Having been asked about preschool themes to teach, I’ve compiled a list of various themes that can be used with a preschool child at home or with a whole class at a preschool or childcare centre.
I’ve attached a free printable pdf of my list of themes at the bottom of this post.
How long should you use a theme?
That depends on your situation and your children. I’ve taught in preschools that use one theme a week, though sometimes a big theme is extended over two weeks or more. Other preschools will choose to combine two themes and keep them for an entire month. The best length for you will be affected by how engrossed you are in the theme and how often you teach or do crafts regarding the theme. Also, pay attention to your children’s interests. If you know your children love animals, you likely could use an animal theme for longer. Other times, however, changing up the theme every week will keep the children more engaged.
What aspects can be affected by the theme?
You can embrace your chosen theme as much or as little as you want. Here are some areas you could choose to incorporate your theme.
- Circle time:
- The first place most people think of incorporating a theme is during the teaching time, referred to by preschool teachers as circle time. Themes can be incorporated through songs, stories, activities, and direct teaching. Using visuals is beneficial whenever possible.
- There are endless craft ideas available online to go with nearly any theme. A quick search on Pinterest will show you a few. Keep in mind, theme-focused crafts are often product-oriented (i.e. the child is given a specific example to replicate). There are benefits to product-oriented crafts, but don’t forget to include some open-ended art as well. For “Autumn” you could give your child a blank paper and yellow, orange, and red paints to use however they’d like. For “Transportation” you could allow your child to drive cars through paint and make tracks on their paper. (Cleanup for this one is trickier!) For other open-ended ideas check out “Beyond the Paintbrush“ then put on your thinking cap to tie them into your theme.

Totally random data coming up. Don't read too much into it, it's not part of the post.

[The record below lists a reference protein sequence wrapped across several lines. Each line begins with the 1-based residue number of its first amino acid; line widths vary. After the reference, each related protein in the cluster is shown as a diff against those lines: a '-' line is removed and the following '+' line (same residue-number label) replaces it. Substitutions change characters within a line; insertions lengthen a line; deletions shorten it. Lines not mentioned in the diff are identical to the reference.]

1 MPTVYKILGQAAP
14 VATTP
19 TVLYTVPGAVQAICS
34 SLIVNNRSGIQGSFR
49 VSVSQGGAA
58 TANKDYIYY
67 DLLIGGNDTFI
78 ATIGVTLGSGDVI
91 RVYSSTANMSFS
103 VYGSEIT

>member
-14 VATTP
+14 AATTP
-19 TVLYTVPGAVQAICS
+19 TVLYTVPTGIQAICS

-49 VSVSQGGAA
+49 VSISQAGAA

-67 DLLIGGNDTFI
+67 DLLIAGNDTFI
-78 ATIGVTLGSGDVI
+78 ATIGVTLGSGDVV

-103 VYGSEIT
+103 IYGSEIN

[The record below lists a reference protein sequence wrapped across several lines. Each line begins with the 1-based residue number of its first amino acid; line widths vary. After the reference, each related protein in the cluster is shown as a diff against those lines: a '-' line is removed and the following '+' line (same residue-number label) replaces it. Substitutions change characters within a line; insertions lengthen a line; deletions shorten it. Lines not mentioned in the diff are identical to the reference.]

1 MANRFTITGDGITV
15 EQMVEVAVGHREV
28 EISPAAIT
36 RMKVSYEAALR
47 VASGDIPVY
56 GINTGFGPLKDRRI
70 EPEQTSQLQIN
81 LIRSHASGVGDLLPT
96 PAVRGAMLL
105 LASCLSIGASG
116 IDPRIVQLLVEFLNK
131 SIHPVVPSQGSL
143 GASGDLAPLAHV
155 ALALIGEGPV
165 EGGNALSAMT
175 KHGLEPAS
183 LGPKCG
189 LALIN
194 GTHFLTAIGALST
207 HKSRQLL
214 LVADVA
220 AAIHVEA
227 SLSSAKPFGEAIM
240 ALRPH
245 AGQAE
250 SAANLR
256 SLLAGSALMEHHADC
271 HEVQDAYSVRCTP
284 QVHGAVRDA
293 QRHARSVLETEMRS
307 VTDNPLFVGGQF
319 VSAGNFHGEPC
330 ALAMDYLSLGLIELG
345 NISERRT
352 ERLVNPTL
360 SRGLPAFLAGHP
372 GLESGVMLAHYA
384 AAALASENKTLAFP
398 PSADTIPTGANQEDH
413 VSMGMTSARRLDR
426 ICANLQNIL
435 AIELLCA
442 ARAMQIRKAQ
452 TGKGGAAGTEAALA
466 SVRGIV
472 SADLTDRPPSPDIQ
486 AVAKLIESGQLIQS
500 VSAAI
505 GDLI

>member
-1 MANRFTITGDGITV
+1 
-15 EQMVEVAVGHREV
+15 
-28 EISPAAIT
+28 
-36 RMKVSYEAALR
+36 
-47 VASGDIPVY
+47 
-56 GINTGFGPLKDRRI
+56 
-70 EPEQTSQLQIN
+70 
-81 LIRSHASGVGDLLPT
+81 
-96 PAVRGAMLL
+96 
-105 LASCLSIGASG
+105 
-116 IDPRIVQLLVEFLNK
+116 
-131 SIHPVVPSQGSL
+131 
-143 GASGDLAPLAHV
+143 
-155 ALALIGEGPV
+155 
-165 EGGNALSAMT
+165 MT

- If you have a local library, books are a great way to incorporate a preschool theme. Is “Under the Sea” your theme? Search for books about fish, sharks, and the ocean. Some themes have countless fantastic books, for other themes it’s harder to find suitable books. Here are some books I’ve enjoyed with my preschoolers, sorted by theme: Books for Preschoolers and Toddlers
- Some preschools will totally transform their classroom with theme-based decorations (bulletin boards, posters, etc.). It’s a lot of work! Others rarely change their decorations. A happy compromise, in some cases, could be having one theme-decorated area or bulletin board that you change based on the theme. If you don’t have posters, consider putting up crafts the children made or printing colour sheets corresponding with the theme. However, don’t feel bad if you don’t decorate by theme. It is not essential.
- Get creative during gym time. With preschoolers, a simple game such as this one “4 Sides Preschool Gym Game“ can be adapted to countless themes. Alternatively, if learning about Space, grab some hula hoops and pretend to fly to the moon together.
- Field Trips/Outings:
- Some themes work well to be taken outside the home/classroom. Are you learning about bugs? Go on a bug hunt around the yard or neighbourhood. Are you studying transportation? See how many different types of transportation you can find on a walk around the block.
- Visit the zoo, aquarium, pet store, science center, or a farm, if your area has them.
Looking for more tips for how to implement a theme and use it to create a curriculum that’s just right for your children? Check out my post: Create Your Own Preschool Curriculum for Free
Preschool Themes List:
- All About Me
- Community Helpers
- Five senses
- Healthy Eating
- Healthy Habits
- Reduce, Reuse, Recycle
- Transportation/Things that go
- Mighty Machines
- Princesses and Pirates
- Fables/Nursery Rhymes
Here is a fantastic action song that could go with nearly any of these animal themes: If You Want To Be A…
- Zoo Animals
- Baby Animals
- Under the Sea
- Winter Animals
- Forest Animals
- North American Animals
- Reptiles and Amphibians
If your program begins in September, remember to keep these first few weeks simpler as you and the children settle into routine.
- Welcome to School
- Forest Animals
- Fruits and Vegetables
- Winter Sports
- Winter Olympics (when it’s on)
- Winter Animals
- Baby animals
- How Plants Grow
- Beach Party
- Fun in the Sun
- Teddy Bear Picnic
- Summer Olympics (when it’s on)
- There are many holidays that can also be used as themes, but I’ll let you make your own list of those.